I recently graduated from MIT with my B.Sc. in Mechanical Engineering with a double major in Music, while completing the pre-health track. I have been tutoring college level physics, biology, multivariable calculus, and organic chemistry for the past four years. I have also helped high school students prepare for the SAT and ACT. I am an avid classical pianist, EMT, swimmer, and tinkerer. I love explaining things and paying forward my knowledge to those around me!
Undergraduate Degree: Massachusetts Institute of Technology - Bachelors, Mechanical Engineering
SAT Composite (1600 scale): 1590
SAT Math: 800
SAT Verbal: 780
SAT Writing: 800
Classical Music, Piano, Swimming, Mechanical Engineering, Medical Devices, 3D Printing, Audio Engineering
What is your teaching philosophy?
It is the job of the tutor to individualize explanations for each student. I strive to find a way for students to really understand the concept so that applications to problem solving become second nature.
What might you do in a typical first session with a student?
I would like to get some background as to what the student knows, doesn't know, and their problem solving/studying habits through some different practice problems.
How can you help a student become an independent learner?
Teach the concepts well to have a solid foundation in problem solving. Once students realize the benefits of having a solid foundation, they start taking the initiative to build that foundation for future lessons/subjects.
How would you help a student stay motivated?
Set short term and long-term goals for the students. If they are doing well, they will be told so, if they are not, they will be encouraged to do better in order to meet their goals.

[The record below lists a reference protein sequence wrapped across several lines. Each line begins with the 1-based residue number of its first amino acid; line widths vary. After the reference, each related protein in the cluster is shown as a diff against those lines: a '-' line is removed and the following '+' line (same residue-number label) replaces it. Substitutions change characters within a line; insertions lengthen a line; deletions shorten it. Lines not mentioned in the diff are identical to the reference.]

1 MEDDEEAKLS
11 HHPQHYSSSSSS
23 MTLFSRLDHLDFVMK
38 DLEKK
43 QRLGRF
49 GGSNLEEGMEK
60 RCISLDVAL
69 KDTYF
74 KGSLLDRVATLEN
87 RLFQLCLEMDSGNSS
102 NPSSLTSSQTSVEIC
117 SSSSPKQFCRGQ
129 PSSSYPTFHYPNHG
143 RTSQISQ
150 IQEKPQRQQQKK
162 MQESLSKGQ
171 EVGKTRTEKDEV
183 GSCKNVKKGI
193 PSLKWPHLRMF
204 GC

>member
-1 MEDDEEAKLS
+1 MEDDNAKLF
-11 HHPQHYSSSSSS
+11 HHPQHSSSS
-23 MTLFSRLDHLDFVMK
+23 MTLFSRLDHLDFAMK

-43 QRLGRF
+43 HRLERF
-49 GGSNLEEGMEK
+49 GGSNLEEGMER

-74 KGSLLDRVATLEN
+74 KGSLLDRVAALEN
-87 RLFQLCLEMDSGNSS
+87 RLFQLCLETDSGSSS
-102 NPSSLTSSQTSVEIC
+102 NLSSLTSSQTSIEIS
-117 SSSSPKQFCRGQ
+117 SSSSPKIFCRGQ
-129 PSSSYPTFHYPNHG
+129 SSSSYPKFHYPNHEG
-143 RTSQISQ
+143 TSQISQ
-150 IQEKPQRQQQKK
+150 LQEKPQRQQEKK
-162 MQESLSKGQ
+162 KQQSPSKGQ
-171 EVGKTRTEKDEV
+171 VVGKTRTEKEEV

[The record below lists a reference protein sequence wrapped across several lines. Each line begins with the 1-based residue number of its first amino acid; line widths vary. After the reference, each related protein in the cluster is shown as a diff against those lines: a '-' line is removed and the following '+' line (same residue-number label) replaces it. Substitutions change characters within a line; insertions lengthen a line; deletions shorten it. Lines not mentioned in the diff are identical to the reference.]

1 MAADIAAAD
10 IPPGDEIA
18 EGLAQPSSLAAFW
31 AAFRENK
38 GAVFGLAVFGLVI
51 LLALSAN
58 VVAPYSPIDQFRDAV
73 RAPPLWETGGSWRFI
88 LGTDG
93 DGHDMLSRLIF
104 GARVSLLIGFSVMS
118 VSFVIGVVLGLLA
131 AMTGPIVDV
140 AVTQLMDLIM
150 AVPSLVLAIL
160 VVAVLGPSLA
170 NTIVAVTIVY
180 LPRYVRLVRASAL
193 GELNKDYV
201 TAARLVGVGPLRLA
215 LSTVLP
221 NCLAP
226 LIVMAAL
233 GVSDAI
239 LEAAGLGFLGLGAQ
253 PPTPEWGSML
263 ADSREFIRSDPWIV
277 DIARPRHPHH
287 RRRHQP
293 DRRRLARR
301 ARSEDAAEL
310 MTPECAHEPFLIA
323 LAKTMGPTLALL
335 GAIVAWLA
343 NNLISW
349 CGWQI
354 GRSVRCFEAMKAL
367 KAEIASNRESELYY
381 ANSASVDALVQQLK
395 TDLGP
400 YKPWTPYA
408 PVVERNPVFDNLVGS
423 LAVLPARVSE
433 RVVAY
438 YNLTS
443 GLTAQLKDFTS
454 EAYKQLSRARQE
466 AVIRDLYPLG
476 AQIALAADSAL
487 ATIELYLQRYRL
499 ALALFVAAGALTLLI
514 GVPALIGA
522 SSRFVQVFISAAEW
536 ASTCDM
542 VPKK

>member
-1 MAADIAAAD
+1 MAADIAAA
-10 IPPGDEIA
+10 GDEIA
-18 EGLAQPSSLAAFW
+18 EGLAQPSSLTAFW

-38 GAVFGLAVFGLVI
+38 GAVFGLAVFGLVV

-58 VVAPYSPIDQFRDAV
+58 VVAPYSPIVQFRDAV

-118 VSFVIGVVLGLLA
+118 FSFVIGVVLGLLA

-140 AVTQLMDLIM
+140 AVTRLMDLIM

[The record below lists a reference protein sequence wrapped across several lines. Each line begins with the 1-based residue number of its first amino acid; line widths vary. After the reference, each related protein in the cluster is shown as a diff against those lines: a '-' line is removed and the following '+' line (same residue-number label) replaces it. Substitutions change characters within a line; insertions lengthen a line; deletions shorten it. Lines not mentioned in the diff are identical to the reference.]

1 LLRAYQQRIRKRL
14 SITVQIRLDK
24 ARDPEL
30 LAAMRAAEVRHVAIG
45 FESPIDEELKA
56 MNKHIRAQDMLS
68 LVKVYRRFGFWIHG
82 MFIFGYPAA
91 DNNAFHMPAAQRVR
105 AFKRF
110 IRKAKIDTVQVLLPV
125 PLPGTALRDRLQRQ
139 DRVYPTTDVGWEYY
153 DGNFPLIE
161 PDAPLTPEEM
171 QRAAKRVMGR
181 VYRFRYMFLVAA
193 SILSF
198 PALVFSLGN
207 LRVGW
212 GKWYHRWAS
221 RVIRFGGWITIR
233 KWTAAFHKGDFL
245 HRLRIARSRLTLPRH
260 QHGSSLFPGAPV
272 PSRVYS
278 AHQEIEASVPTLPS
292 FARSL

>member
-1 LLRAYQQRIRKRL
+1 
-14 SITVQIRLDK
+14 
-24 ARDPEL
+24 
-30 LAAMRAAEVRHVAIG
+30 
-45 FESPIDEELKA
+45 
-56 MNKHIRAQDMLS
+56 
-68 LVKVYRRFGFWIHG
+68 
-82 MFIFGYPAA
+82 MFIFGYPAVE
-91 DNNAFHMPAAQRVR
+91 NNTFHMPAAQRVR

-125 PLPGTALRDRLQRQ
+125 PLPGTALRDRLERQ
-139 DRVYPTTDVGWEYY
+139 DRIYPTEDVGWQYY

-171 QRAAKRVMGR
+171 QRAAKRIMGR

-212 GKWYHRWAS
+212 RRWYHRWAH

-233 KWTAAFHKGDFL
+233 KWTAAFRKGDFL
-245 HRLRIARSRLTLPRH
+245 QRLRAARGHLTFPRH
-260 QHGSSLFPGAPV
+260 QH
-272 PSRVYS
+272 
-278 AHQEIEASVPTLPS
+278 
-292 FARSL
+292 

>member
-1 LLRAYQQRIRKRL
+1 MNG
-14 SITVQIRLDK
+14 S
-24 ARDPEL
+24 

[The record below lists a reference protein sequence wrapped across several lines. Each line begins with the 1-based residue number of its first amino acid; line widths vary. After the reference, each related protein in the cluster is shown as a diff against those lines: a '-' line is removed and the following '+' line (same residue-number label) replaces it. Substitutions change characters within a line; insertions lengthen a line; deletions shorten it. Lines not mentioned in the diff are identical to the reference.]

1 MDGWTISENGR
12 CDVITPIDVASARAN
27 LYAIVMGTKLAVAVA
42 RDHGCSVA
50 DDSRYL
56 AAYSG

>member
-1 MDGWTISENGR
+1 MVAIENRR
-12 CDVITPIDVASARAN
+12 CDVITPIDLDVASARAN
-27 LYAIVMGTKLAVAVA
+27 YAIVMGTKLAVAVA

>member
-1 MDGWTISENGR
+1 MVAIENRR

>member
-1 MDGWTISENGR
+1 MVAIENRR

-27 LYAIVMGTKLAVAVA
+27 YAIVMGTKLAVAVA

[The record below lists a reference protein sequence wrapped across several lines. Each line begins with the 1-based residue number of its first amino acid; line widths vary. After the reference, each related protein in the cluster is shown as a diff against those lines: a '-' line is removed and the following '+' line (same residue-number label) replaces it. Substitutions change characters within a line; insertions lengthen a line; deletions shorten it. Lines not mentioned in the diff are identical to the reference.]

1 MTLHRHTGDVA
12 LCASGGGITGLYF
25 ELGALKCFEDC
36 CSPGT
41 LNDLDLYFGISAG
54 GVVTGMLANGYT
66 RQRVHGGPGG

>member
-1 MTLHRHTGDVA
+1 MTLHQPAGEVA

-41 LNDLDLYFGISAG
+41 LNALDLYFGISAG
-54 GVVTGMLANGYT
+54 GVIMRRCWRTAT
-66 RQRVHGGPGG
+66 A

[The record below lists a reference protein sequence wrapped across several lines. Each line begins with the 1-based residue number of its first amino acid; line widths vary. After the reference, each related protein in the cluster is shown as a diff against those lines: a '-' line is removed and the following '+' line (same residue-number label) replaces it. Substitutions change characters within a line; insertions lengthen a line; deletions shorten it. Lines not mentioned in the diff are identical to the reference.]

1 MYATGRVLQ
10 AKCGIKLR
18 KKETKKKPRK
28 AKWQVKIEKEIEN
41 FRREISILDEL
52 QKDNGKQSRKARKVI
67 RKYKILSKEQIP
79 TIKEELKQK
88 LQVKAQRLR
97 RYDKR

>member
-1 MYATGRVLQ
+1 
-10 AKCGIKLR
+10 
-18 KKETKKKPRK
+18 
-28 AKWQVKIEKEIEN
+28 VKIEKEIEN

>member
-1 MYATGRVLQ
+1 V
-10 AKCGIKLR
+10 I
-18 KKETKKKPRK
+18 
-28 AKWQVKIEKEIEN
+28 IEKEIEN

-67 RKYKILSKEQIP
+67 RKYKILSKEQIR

If a student has difficulty learning a skill or concept, what would you do?
Explain the concept/skill in a different way, actually go through an application of the concept and see what is not making sense, or ask the student to explain what they understand thus far in their own words.
How do you help students who are struggling with reading comprehension?
A lot of reading comprehension issues are due to concentration issues. Active reading, or underlining and taking notes while reading passages, is a good first step towards narrowing down the issue with reading comprehension.
What strategies have you found to be most successful when you start to work with a student?
Once the concepts are taught, doing lots of drills with practice problems is the best way to improve understanding and performance.
How would you help a student get excited/engaged with a subject that they are struggling in?
I would give as many real life examples as possible about the given subject. Sometimes helping students realize that the subject/skill that they are learning will be a useful in the future helps them get engaged and have a healthy view towards learning.
What techniques would you use to be sure that a student understands the material?
I would have them teach the material back to me. If there are holes in their understanding, then this is a sure method by which issues can be discovered.
How do you build a student's confidence in a subject?
It's like with any new skill. You help solve problems with them, go over in detail how you solved it, and then have them try it on their own. Confidence is built with good coaching and identifying misunderstandings early.
How do you evaluate a student's needs?
I usually have them solve a couple of problems and go over them with me to determine their strengths, weaknesses, and learning style.
How do you adapt your tutoring to the student's needs?
Learning is individualized, so in the first session I try to identify student needs and then adjust my teaching style accordingly (i.e. less/more talking, independent/coached problem solving, practice problems/concept problems, etc.).
What types of materials do you typically use during a tutoring session?
I use a reference book, a book with practice problems, and an online whiteboard/screen share to look at the student's work as well as show my own work.